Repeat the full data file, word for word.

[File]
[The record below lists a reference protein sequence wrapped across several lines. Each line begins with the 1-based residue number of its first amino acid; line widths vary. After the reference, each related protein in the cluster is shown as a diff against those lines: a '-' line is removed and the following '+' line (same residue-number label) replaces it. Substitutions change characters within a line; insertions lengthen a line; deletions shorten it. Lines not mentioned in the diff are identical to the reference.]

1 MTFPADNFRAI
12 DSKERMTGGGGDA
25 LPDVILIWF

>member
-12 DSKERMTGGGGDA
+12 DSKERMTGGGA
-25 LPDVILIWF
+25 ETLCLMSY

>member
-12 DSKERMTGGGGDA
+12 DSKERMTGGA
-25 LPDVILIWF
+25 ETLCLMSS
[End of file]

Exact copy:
[The record below lists a reference protein sequence wrapped across several lines. Each line begins with the 1-based residue number of its first amino acid; line widths vary. After the reference, each related protein in the cluster is shown as a diff against those lines: a '-' line is removed and the following '+' line (same residue-number label) replaces it. Substitutions change characters within a line; insertions lengthen a line; deletions shorten it. Lines not mentioned in the diff are identical to the reference.]

1 MTFPADNFRAI
12 DSKERMTGGGGDA
25 LPDVILIWF

>member
-12 DSKERMTGGGGDA
+12 DSKERMTGGGA
-25 LPDVILIWF
+25 ETLCLMSY

>member
-12 DSKERMTGGGGDA
+12 DSKERMTGGA
-25 LPDVILIWF
+25 ETLCLMSS